Paper of the Year 2015 and 2016

In recognition of the high standard of papers submitted to the Scandinavian Journal of Primary Health Care, the editorial board in collaboration with the Nordic Congress of General Practice announced the two winners of the Paper of the Year Award 2015 and 2016 at the opening ceremony at the Nordic Congress for General Practice 2015 in Reykjavik, Iceland in June 2017. Both winners were rewarded participation free of charge to the Nordic Congress in Reykjavik, and were given a specific time slot at one of the congress sessions to present the Paper and the research it constitutes.

The winners

2015: Marijke Talsma, Kristina Bengtsson Boström & Anna-Lena Östberg
Facing suspected child abuse--what keeps Swedish general practitioners from reporting to child protective services?
Scandinavian Journal of Primary Health Care, 2015; 33: 21-6.

‘This is a cross-sectional questionnaire study with 177 GPs and GP trainees. It showed that despite mandatory reporting, 20% of all physicians had at some point suspected but not reported child abuse. The main reasons for non-reporting were uncertainty about the suspicion and use of alternative strategies; for instance, referral to other health care providers or follow-up of the family by the treating physician. The authors concluded that the communication and cooperation between GPs and child protective services needs to be improved and there is also a need for continued education and guidelines.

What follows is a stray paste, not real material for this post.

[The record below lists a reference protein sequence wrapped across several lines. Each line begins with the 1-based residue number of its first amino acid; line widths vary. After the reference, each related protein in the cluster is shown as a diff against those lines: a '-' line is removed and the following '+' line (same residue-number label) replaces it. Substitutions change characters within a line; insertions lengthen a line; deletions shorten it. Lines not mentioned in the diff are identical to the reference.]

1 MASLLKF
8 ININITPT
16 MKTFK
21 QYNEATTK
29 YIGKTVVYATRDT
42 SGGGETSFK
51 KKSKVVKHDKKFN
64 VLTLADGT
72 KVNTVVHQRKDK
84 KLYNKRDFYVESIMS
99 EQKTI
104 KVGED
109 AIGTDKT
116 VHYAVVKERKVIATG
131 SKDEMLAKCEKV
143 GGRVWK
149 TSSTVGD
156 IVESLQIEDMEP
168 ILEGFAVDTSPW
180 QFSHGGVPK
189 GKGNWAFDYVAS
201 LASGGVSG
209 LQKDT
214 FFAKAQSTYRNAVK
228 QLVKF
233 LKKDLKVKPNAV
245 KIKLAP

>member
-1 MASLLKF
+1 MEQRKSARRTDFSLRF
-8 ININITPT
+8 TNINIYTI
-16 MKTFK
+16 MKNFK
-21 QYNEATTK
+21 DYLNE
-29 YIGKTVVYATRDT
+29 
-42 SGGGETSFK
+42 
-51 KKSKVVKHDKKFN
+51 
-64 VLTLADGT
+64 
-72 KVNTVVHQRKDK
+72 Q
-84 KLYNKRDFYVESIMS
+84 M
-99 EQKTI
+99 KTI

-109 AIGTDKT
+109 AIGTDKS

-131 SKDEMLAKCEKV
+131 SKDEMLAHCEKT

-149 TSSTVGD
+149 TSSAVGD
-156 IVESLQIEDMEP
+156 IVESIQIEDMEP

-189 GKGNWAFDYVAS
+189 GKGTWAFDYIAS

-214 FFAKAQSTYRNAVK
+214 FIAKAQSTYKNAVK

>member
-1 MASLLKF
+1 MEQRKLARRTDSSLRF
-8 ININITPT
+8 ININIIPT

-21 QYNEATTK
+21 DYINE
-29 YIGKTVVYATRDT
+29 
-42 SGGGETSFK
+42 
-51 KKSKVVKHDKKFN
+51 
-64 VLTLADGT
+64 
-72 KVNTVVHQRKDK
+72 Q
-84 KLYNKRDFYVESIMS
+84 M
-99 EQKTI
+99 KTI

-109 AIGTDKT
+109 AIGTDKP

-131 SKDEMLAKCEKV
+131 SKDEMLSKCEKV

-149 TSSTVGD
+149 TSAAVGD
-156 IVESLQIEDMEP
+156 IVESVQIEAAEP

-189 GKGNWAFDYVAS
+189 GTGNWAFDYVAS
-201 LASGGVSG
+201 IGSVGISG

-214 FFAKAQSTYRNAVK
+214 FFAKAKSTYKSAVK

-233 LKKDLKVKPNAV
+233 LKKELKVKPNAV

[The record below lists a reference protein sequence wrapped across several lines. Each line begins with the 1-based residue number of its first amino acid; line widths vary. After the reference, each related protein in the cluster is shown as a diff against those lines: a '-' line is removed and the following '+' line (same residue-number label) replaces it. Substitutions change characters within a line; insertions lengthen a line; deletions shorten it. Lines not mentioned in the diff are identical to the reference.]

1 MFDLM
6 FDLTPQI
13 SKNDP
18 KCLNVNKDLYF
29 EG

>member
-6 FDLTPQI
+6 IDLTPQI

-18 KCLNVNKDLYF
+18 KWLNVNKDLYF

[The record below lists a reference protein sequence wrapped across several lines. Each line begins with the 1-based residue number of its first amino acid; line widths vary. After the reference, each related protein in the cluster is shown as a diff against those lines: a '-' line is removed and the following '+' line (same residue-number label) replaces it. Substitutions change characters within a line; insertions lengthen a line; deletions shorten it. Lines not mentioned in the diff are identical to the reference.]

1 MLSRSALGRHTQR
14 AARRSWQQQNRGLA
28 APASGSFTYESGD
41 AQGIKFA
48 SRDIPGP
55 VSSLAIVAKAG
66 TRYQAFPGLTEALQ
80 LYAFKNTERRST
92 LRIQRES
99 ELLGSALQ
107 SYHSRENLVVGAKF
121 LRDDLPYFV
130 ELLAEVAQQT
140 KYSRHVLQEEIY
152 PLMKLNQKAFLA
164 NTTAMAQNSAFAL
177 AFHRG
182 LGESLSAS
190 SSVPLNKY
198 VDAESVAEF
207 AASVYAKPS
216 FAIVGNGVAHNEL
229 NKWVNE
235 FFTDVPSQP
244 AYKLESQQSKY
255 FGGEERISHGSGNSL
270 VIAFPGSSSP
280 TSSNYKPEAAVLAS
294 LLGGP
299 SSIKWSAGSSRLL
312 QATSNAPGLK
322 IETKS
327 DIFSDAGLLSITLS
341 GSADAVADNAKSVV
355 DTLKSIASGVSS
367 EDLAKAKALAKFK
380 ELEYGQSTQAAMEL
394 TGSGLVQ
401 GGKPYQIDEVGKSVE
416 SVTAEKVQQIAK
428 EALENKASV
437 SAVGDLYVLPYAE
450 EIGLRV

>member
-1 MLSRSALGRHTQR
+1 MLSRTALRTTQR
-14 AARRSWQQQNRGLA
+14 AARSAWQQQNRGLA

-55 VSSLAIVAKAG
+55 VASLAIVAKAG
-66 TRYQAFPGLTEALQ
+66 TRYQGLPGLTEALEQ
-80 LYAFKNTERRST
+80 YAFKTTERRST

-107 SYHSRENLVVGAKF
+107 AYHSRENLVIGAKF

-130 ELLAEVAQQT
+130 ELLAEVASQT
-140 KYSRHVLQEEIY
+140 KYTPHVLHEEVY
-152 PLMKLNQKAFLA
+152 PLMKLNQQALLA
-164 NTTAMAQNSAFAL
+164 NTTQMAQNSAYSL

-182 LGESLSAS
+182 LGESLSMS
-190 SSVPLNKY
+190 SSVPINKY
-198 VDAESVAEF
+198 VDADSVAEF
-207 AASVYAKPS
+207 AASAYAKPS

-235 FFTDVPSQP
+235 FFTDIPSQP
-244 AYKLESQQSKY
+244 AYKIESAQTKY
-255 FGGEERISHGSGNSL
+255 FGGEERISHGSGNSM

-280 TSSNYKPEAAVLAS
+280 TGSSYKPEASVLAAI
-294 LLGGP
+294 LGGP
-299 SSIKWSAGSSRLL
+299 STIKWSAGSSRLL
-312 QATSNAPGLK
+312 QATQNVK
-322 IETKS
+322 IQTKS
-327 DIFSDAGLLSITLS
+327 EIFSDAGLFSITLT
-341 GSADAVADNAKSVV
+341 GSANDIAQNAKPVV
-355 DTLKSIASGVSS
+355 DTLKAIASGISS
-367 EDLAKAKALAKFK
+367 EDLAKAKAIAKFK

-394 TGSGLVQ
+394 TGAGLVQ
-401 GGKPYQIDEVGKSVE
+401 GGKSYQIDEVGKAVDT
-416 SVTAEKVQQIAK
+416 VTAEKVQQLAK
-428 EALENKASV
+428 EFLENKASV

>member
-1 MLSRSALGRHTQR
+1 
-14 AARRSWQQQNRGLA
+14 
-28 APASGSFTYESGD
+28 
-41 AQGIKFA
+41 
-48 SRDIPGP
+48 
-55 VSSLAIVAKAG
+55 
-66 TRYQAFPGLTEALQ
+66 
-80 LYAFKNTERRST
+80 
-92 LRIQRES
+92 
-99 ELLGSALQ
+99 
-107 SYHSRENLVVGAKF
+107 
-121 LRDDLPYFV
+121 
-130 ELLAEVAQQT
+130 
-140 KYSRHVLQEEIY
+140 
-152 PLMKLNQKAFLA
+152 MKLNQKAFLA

Both referees and the panel thought it is important to bring up the topic of underreporting of child abuse in primary health care. The approach of the paper was relevant and results useful for GPs.’

2016: Kristine Heitmann, Hans Christian Svendsen, Ingvild Sporsheim & Lone Holst
Nausea in pregnancy: attitudes among pregnant women and general practitioners on treatment and pregnancy care.
Scandinavian Journal of Primary Health Care, 2016; 34: 13-20.

‘This is a qualitative focus group study. Focus group discussions were conducted both with pregnant women and with GPs. The study identified attitudes among GPs and pregnant women that may act as obstacles to appropriate care for women with nausea and vomiting in pregnancy. The pregnant women and the GPs seemed to talk at cross-purposes; GPs’ normalization of the symptoms made the women feel that their distress due to nausea and vomiting was trivialized by the GPs. The results indicated that pregnant women with nausea and vomiting requiring medical treatment probably need comprehensive and reassuring information about treatment options before considering using any medicines.

The panel thought this is an example of a well designed and conducted study about conflicting views and experiences. Results are relevant for clinical practice with a potential for change.’

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